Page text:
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Weight Lifting Mats for Resistance Training

By Paige Cerulli Created: July, 2017 - Modified: May, 2024

Choosing the right weightlifting mats is essential when protecting your subfloor and creating an ideal training space, whether that’s in your home or in a professional gym. At Greatmats, you’ll find more than 200 weight room flooring options, so regardless of your facility size or resistance training specialty, you’ll find the right product here.

Greatmats carries a variety of weightlifting mats, including straight edge mats, interlocking rubber mats and tiles, and rolled rubber gym flooring. In addition to the popular rubber products, we also carry PVC plastic, high density foam, and athletic artificial turf flooring or gyms.

Choosing the Right Weightlifting Mat

Most strength training facilities use rubber weightlifting and powerlifting mats for free weight and weight machine areas. However, the type of rubber gym flooring used will vary depending on the types of weight training exercises that the space is used for. A thin layer of rolled rubber is often sufficient for basic exercises that use body weight, or lighter weight dumbbells, kettle bells, or barbells. As the weights increase, then the thickness and protection provided by a powerlifting mat also needs to increase.

Rolled rubber is available in thicknesses up to ½ inch, so spaces that are used for heavier weights will need a thicker product. Straight edge mats are available in thicknesses up to ¾ or 1 inch. These straight edge mats hold up well to nearly all weight training styles, but they don’t always offer the best noise or vibration absorption. When you’re repeatedly dropping heavy weights, then a specially engineered support structure is really ideal. Rubber tile gym floors that are specifically engineered for weightlifting and noise reduction are capable of virtually eliminating the noise and vibrations of 225-pound barbells being dropped onto them.

If you’re looking for a flooring solution for a home gym where you’re working with existing carpeting, a raised PVC tile might be the right choice. These tiles interlock together easily and provide a durable, solid surface. Greatmats offers several options that work well for home gyms.

Foam weight room flooring is another popular choice suitable for mid to lightweight free weights and weight machines. While these foam tiles are highly durable, they’re not designed for withstanding the impacts of intentionally dropped weights.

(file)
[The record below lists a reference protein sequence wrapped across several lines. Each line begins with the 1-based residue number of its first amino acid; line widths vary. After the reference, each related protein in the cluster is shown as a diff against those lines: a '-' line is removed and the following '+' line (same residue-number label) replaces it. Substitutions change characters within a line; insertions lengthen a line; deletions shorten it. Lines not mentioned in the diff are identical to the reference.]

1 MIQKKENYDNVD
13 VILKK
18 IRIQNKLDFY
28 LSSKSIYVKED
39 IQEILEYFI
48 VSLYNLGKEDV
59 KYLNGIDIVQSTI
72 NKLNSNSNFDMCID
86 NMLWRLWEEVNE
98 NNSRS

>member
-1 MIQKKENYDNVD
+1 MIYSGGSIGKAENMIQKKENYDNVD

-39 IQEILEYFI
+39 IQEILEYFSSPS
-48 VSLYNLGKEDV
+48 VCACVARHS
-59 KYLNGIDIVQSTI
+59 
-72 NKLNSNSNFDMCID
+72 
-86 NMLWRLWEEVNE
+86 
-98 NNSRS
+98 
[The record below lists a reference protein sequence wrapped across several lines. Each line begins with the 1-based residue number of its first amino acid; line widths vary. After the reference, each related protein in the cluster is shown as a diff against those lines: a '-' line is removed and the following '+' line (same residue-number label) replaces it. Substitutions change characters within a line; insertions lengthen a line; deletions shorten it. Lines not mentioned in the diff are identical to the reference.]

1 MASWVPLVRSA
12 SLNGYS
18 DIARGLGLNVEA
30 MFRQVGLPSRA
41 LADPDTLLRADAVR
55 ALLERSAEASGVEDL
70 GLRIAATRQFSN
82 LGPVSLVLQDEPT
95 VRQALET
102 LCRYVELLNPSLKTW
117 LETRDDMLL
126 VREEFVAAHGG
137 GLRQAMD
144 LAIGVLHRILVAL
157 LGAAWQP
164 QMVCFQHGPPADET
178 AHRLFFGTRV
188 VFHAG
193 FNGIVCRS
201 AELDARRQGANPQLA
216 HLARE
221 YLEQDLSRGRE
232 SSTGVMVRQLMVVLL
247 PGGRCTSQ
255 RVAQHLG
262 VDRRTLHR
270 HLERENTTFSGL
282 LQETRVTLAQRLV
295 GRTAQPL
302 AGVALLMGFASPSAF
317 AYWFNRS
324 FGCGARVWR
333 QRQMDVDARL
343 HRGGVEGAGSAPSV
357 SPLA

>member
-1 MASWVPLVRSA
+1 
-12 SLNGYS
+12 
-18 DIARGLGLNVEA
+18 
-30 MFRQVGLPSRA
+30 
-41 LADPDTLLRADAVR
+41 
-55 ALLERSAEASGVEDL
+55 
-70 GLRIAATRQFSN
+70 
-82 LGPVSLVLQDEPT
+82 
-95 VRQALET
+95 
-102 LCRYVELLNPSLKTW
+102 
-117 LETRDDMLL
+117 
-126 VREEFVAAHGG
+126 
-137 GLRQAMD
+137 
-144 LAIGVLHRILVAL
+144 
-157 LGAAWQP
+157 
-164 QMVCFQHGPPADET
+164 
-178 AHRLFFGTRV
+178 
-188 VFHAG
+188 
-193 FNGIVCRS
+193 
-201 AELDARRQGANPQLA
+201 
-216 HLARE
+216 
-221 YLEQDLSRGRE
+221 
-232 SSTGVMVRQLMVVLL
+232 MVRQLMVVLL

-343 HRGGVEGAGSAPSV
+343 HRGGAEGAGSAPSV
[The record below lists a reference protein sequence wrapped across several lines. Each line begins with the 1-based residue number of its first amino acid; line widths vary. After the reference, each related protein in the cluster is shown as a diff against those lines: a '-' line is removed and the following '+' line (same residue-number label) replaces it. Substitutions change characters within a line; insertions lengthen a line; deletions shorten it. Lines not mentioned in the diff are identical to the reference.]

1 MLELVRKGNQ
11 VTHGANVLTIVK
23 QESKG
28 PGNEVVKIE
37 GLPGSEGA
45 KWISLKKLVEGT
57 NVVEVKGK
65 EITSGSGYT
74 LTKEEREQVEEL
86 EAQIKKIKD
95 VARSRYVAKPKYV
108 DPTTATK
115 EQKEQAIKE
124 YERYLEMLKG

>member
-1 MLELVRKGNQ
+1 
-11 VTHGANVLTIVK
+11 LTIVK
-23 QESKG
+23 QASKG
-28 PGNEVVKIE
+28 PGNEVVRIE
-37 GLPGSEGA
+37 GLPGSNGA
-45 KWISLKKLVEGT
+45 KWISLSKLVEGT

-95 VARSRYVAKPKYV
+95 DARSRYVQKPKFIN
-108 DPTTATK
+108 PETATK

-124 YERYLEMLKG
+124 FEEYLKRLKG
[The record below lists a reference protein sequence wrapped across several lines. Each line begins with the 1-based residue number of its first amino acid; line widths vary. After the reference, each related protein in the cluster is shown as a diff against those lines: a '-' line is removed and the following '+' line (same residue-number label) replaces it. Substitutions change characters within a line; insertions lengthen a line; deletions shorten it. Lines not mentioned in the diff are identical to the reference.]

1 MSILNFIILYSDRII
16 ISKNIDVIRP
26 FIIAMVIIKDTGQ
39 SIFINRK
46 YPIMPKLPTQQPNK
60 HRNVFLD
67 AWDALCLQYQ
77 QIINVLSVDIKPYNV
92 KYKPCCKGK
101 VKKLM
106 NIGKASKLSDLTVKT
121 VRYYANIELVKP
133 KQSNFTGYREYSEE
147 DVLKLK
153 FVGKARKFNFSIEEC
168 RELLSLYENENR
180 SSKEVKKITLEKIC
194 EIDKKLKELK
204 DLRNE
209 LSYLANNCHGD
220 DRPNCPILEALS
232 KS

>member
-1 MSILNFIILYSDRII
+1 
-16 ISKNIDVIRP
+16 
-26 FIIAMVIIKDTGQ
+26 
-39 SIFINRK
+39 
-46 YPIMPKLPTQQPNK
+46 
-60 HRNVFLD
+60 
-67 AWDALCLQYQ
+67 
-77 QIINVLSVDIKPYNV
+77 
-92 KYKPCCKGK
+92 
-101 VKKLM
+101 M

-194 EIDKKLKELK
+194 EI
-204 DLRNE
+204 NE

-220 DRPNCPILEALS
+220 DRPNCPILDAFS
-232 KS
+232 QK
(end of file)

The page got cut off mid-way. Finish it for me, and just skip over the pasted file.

Installing Weightlifting Mats

installing weightlifting matsIt’s also important to consider the installation of any mats and flooring products. Rolled rubber is ideal for covering larger spaces, but the rolls – especially of larger thicknesses – can be heavy and cumbersome, so you’ll need multiple people to help with the installation.

Rubber tiles can be much easier to install. Greatmats offers a wide array of interlocking rubber tiles that are sized to be easy to carry and install. They fit together tightly, so they won’t separate during use. These tiles result in less wasted material than rubber rolls, and they don’t require adhesive for installation. If a tile is worn or damaged, you can replace that one tile, rather than replacing an entire section of flooring. This can save you money while keeping your floor in great condition.

Rubber mats are larger than tiles, and they typically feature straight edges. They can be dry laid on top of existing flooring. The mats can be heavy, but that weight also helps to keep them securely in place during use.

How thick should weightlifting mats be?
Put simply, your weight lifting mat needs to be thick enough to protect your subfloor from the impact of the weights and the wear and tear of your weightlifting equipment. That thickness can vary and will depend on the types of weights that you commonly lift.

Rubber weight training mats are available in multiple thicknesses, and each is suitable for different amounts of weight and different activities:
rubber weight training mat thicknesses
  • ¼-inch rubber rolls are appropriate for lighter handheld weights

  • ½-inch rubber weight training mats are suitable for weights over 100 pounds

  • ¾-inch lifting mats are necessary for intentionally dropping free weights

  • 1-inch mats are suitable for almost any type of weights

What material is best for powerlifting flooring?

A rubber power lifting mat is the preferred type of powerlifting flooring for multiple reasons. Rubber is highly durable and strong, and thick rubber can withstand the concussion of heavy dropped weights. Rubber also helps to absorb the shock of the weights, protecting your subfloor.

From a practical standpoint, rubber is economical, so it’s suitable for both professional gyms and home gyms. Vulcanized rubber is waterproof, making it easy to clean up.

What is the difference between powerlifting and weightlifting?

clean and jerk mats Both powerlifting and Olympic weightlifting involve lifting and dropping significant weight onto your floor, so they require quality lifting mats. But there are also a few key differences between the sports. Olympic weightlifting consists of two lifts – the snatch and the clean and jerk. Powerlifting involves three lifts – the squat, bench press, and deadlift. During a competition, you can attempt each lift three times, and your best three lifts contribute to your total. Weight lifting is often used as a generalized term for all forms of strength or resistance training where the practitioner lifts items of various weights for the purpose of building muscle.